& this although such would not be needed, since other general laws already applied (if that was not the case, then Belgium can't be as much "at the foremost..." as mentioned above, even less when you consider that the new law doesn't apply to existing marriages).


As for the "Really ?" in your reply, does that mean that you do not see Belgium as a socially liberal country ?
The really was more targeted at the "once again", since I -as should be obvious- don't see such legislation as advancing anything.


AFAIK, only no other country than Norway had a national ban on forced marriages with prosecutions (it is basically useless if no penalty is imposed).
A national ban is superfluous, since forced marriage is against the Declaration of Human Rights & should be covered by existing laws, eg. against coercion. Coercion is a criminal offence in Germany (& has been applied to forced marriages), punishable by up to 5 years imprisonment, AFAIK.

Maciamo
12-03-06, 14:04
Maybe populism in English has a more limited meaning than in German, but as I understand it, pressure from ordinary people is not needed to make something populist. It suffices when politicians act as such because they think that they act according to the "wishes" of large parts of the population (or media).
What's the problem with that ? Isn't respecting the people's wishes the main principle of democracy ? What's more, in this case it is a minister (i.e. non-elected politician) who took the initiative, so we can't criticise her for looking for reelection (she's been in the government for over a decade anyway). I can't recall the media pointing out this issue before, so it's they played no part in this. There has been no demonstration or petition from the population to ask for it either. But most Belgians are happy with the decision, so I guess it means that the government (again, non-elected) is doing a good job. I don't see why that's a problem with you.



A national ban is superfluous, since forced marriage is against the Declaration of Human Rights & should be covered by existing laws, eg. against coercion. Coercion is a criminal offence in Germany (& has been applied to forced marriages), punishable by up to 5 years imprisonment, AFAIK.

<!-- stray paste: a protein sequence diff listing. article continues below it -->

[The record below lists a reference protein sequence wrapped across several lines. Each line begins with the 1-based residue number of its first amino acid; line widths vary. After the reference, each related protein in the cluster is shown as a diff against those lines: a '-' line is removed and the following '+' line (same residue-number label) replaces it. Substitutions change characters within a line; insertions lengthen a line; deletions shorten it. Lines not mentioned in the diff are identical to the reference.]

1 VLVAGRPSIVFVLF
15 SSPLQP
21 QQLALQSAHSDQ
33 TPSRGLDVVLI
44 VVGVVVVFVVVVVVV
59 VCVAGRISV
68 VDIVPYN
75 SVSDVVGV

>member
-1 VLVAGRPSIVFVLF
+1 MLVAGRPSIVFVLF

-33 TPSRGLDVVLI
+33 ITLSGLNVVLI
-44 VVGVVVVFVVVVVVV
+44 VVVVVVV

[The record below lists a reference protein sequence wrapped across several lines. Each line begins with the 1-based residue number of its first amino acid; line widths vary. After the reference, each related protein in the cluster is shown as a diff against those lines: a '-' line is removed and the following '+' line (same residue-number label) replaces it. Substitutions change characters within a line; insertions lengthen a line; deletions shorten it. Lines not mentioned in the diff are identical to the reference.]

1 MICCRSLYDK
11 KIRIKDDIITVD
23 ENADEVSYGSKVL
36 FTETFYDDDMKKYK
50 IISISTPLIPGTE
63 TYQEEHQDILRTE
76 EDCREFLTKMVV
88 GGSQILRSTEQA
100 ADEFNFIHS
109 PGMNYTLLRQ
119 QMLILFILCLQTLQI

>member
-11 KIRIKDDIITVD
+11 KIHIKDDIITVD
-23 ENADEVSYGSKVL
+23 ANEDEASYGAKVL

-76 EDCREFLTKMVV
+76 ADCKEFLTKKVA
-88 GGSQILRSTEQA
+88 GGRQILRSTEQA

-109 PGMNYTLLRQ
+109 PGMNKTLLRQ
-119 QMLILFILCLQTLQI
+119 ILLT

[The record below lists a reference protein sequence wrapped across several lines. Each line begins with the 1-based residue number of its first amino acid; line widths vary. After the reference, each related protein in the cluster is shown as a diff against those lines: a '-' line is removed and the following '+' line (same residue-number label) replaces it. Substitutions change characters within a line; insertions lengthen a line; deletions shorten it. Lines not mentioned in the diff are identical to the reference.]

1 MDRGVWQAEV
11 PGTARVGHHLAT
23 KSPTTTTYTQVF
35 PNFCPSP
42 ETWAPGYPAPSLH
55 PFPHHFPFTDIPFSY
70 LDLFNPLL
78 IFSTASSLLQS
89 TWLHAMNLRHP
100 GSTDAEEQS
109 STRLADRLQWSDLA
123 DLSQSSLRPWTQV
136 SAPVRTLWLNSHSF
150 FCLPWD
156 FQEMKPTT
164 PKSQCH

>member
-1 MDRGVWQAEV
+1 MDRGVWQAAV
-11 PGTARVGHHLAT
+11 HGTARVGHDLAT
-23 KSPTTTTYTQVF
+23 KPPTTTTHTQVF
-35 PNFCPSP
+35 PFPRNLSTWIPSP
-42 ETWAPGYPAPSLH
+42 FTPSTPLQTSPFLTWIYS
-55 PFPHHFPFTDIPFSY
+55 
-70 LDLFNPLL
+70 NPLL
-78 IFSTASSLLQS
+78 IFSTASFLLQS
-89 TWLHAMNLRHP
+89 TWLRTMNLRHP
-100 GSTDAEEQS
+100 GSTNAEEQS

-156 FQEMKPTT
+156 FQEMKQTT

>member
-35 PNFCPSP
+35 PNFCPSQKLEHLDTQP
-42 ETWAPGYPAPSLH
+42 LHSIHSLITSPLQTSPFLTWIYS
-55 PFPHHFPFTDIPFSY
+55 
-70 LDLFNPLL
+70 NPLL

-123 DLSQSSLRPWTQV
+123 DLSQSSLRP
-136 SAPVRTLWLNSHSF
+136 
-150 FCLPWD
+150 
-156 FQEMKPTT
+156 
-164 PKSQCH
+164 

Freedom of thoughts, opinions and religion are also protected by the Declaration of Human Rights. This did not prevent me from being forced-fed Christian ideologies at school from the age of 6, and being punished if I did not agree with them or even just questioned them...:okashii: This was even more so in public school than in private school.

nurizeko
17-03-06, 17:58
OH YES!
britain is tackling this issue at the momment aswell, suffice to say i cant wait to see the back of this barbaric primitive excercise in human rights abuse, justified poorly by playing the culture card.
Edit: i had created this thread before seeing this one but in another part of the forum. Linked for interest.
Linky. (http://www.eupedia.com/forum/showthread.php?t=22681)

bossel
18-03-06, 04:02
What's the problem with that ? Isn't respecting the people's wishes the main principle of democracy ?
Not that I'm much of a democrat, anyway (I just prefer it to other existing forms of government). Sorry if I was a bit unclear in my argumentation. Populism is not respecting the wishes of the people, but acting as if. Politicians think that a part of the population (their target group) has certain (usually medially dumbed down) preferences & act according to these alleged preferences for opportunistic reasons. & that's just crap.
Politicians should act reasonably & based on solid facts, they should not follow trends.

It's not necessary that the media addressed any particular issue to make the use of this issue populistic, but the broader picture in which this issue is placed. As I said above: defence "of freedom, of emancipation & of Western culture."


But most Belgians are happy with the decision, so I guess it means that the government (again, non-elected) is doing a good job. I don't see why that's a problem with you.
Obviously we have different definitions for politicians doing a good job. Since laws already existed (at least I suppose they existed, else I can't see how Belgium could have been as advanced as mentioned) which covered the issue of forced marriage, it is a waste of time & money to enact a special law.
& that's another part of populism: the public may feel good about the actions taken, even though they were totally superfluous.


Freedom of thoughts, opinions and religion are also protected by the Declaration of Human Rights. This did not prevent me from being forced-fed Christian ideologies at school from the age of 6, and being punished if I did not agree with them or even just questioned them
Oh well, as it seems it's a world wide phenomenon that children are denied basic human rights. & yes: :okashii: